From The Blog

Red Knot Survival Highlights Kiawah’s Legacy of Conservation

Do you come to the island for a little rest and relaxation, a safe haven in the midst of a hectic schedule? Well, you have that in common with one very special shorebird; the rufa Red Knot (Calidris canutus rufa), a federally threatened species with a population hovering around just 42,000 individuals, is an annual visitor to our island. The bird, a small member of the sandpiper family, lives for most of the year in South America, and many people never get to see these little birds. Kiawah property owners can not only see, but also help save this species, by sharing the beach for the short time they’re here.

Kiawah’s Beach Hosts Lots of Knots

Each year from February through May, the Red Knots come to Kiawah and Seabrook, meaning some of them are already here. Flocks of birds arrive a nondescript gray from their home in the southern tip of South America. (Get a safe up-close look at the Red Knot and hear its call here.) Once here, they spend their time feeding and resting up for their long journey north. For the Red Knots, the island is more than a stopover; it’s a safe haven. On the island, they will double their body weight in preparation for the remainder of their journey and get their distinctive red breeding plumage. 

Migration is more than a marathon for these birds: each year, they cover  more than one-third of the Earth’s circumference. Once they leave the island, recent studies suggest that many of the shorebirds travel directly to their breeding grounds in the Arctic, without another stop. This means their ability to feed constantly and rest while they are on the island is critical. It also means you can help! 

Kiawah and Seabrook: Critical Sites in the Knot Network

With each passing year, scientists are counting fewer and fewer of these birds. According to the US Fish and Wildlife service, the smaller populations that remain face many challenges, including sea level rise, development, reduced food availability at stopover areas (such as the decline of horseshoe crab populations), climate change, and disturbance by vehicles, people, dogs, aircraft, and boats. A 2022 study noted that “findings show that Kiawah and Seabrook islands should be recognized as critical sites in the knot network and, therefore, a conservation priority.”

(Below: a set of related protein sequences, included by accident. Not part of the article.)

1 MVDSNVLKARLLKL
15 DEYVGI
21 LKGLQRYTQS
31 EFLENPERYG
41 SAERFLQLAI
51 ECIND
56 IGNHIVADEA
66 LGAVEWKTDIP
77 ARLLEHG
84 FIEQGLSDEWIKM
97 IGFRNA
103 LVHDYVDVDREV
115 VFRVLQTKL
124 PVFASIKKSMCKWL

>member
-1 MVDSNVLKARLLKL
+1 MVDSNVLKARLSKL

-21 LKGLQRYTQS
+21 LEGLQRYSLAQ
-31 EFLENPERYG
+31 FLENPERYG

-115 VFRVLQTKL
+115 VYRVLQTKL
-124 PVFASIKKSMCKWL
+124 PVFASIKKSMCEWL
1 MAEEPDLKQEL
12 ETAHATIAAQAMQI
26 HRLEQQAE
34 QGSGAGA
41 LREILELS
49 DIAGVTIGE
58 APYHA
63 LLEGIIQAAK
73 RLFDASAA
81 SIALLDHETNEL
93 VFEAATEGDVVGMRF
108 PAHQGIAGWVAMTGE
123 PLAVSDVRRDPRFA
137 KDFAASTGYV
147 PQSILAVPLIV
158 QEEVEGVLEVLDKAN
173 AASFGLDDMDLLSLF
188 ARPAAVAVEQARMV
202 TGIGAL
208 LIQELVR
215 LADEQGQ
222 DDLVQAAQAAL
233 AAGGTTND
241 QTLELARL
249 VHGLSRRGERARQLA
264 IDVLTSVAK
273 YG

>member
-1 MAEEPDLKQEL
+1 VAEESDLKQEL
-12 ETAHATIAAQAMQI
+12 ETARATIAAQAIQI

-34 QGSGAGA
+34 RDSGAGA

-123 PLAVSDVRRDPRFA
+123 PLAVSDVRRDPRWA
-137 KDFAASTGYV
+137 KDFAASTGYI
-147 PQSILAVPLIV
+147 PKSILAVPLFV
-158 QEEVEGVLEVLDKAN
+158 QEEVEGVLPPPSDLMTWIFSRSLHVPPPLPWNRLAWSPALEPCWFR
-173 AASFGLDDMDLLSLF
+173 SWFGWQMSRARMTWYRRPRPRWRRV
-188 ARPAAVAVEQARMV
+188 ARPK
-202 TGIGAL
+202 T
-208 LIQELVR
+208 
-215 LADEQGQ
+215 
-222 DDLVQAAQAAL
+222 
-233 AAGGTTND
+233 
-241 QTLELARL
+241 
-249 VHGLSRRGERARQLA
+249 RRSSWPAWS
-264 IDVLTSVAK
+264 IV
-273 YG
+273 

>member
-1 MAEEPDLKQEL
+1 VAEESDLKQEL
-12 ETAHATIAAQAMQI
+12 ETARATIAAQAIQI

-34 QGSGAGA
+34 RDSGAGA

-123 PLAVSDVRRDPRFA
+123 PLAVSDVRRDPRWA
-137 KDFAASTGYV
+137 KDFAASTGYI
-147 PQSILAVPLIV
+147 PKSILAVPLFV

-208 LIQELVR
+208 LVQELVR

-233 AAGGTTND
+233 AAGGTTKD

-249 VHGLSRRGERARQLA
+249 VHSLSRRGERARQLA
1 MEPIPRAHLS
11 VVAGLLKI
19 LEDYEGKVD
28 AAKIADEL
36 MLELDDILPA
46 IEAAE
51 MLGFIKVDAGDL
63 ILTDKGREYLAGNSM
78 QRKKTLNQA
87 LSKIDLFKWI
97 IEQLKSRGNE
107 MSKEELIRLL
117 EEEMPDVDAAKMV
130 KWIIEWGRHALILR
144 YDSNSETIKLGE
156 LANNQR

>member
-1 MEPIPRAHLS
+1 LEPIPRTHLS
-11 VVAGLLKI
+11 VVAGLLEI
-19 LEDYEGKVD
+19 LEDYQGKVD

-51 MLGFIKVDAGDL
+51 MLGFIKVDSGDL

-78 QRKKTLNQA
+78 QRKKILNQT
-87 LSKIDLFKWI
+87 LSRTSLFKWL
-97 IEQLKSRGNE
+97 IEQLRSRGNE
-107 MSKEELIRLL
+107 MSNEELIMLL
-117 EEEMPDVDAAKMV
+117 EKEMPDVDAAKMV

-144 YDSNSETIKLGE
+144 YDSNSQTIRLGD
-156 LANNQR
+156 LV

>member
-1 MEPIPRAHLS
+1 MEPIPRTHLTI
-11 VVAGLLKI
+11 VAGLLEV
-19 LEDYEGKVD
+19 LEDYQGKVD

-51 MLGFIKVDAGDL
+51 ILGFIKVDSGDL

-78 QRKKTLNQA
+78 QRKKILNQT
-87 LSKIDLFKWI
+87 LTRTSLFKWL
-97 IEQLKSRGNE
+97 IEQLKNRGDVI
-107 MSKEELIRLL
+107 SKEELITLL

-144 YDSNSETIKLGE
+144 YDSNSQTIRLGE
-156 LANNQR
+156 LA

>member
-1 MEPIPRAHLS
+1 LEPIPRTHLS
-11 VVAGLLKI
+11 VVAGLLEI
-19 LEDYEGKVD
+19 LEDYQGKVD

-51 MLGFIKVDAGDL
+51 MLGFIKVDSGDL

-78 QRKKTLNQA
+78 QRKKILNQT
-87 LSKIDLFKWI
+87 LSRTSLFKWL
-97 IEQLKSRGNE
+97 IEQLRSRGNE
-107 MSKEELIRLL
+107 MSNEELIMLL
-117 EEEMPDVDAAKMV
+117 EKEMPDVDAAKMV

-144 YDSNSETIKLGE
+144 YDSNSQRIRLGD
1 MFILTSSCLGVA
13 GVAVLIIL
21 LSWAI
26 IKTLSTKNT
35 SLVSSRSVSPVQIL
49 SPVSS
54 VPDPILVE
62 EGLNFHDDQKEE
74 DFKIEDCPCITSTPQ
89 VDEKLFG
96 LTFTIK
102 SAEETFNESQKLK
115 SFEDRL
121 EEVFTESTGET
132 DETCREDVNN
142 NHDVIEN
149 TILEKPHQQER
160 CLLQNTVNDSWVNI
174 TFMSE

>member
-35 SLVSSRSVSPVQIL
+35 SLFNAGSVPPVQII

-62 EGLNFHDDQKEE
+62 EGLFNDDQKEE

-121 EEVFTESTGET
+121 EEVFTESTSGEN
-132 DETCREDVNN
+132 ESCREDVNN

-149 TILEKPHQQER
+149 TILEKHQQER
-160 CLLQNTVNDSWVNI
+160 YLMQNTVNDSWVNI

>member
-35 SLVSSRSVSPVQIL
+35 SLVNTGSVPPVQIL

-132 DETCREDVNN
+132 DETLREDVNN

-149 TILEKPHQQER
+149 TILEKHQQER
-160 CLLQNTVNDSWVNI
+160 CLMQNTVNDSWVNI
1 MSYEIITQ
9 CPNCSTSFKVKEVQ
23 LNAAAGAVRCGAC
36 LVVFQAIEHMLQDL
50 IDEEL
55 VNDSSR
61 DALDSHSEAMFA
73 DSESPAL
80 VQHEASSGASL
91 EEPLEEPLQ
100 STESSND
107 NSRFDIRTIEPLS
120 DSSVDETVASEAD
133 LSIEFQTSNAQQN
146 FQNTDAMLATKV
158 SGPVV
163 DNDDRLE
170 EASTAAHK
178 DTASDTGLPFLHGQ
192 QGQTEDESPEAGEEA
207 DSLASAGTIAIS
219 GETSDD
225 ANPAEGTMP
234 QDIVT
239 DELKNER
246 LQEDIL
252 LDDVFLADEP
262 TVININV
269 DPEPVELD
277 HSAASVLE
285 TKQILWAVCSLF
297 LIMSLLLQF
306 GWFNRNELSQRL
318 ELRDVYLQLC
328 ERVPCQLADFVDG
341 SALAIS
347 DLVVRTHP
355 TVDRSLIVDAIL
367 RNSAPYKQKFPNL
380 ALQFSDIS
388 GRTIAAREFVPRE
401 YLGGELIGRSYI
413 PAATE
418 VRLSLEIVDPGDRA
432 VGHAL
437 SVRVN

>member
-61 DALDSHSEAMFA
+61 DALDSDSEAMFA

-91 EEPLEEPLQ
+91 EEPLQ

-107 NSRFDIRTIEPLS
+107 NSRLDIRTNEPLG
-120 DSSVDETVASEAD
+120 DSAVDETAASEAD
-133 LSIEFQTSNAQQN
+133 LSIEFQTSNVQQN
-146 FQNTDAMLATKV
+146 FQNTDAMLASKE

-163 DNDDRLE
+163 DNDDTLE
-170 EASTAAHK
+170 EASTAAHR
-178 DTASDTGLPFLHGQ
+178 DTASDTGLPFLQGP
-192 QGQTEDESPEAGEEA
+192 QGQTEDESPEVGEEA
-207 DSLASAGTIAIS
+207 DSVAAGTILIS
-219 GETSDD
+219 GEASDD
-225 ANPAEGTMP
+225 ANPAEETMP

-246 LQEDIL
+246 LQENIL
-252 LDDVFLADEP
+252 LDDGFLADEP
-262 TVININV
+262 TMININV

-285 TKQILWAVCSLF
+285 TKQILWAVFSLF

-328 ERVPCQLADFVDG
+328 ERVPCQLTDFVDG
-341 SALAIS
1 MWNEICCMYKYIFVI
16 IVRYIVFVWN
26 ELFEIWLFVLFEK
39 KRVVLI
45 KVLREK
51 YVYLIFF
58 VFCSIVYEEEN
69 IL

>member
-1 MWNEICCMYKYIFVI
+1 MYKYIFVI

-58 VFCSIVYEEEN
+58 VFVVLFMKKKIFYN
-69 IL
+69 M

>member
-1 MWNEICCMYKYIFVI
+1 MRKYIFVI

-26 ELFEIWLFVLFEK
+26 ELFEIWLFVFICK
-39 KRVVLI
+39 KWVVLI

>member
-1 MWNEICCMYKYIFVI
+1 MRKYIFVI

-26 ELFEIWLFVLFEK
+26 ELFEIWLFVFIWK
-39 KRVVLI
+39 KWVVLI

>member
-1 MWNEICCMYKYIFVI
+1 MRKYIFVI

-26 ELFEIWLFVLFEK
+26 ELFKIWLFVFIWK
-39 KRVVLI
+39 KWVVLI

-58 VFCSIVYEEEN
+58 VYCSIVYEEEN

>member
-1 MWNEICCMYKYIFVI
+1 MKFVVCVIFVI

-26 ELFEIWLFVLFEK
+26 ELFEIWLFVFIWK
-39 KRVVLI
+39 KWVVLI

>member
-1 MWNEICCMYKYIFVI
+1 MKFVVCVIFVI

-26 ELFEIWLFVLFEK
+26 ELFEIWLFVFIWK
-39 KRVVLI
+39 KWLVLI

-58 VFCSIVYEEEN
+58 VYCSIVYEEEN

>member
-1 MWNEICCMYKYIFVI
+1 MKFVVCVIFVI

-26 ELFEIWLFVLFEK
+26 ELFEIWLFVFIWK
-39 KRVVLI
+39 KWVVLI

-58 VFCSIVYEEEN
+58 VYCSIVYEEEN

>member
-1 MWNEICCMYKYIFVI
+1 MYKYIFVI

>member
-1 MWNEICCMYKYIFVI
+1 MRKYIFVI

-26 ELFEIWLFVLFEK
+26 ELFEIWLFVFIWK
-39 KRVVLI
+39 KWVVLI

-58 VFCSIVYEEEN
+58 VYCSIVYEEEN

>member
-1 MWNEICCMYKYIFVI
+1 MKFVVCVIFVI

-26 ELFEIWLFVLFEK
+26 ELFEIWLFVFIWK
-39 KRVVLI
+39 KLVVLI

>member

On Kiawah specifically, disturbances and reduced food availability are the biggest concerns and areas where individual members can make the biggest difference. Shorebird Steward Bette Popillo emphasizes that Kiawah property owners can make a real difference in the fight against the decline of this species. “We’re so lucky that we can really play a part in the survival of this species!” Each year, the birds that make it to the breeding grounds and successfully reproduce are a robin-sized piece of Kiawah’s own legacy of conservation. 

Red Knots: Do Not Disturb

There are several things you can do to help these special birds while they’re here, but it really comes down to the one that is critical to their survival: don’t disturb the birds. Because they need to forage and rest for their entire island stay (and who can’t identify with that?), when you’re on the beach, watch out for Red Knots and stay 500 feet away. That’s a distance of about 9 volleyball courts or 11 school buses lined up end to end. In other words, it’s probably farther than you’d think is necessary. If birds react to you, you are already too close. Make sure to share the beach, and restrain dogs and children from spooking these shorebirds.

More Tips

  • If you see someone disturbing shorebirds, contact the Kiawah Island Beach Patrol at 843-518-2880 or [email protected].
  • Join the Town of Kiawah Island’s Shorebird Stewards or Flock Watch groups. This group walks the beach, educating beach-goers on these special birds and putting citizen science in action. For more information, contact Bette Popillo at [email protected].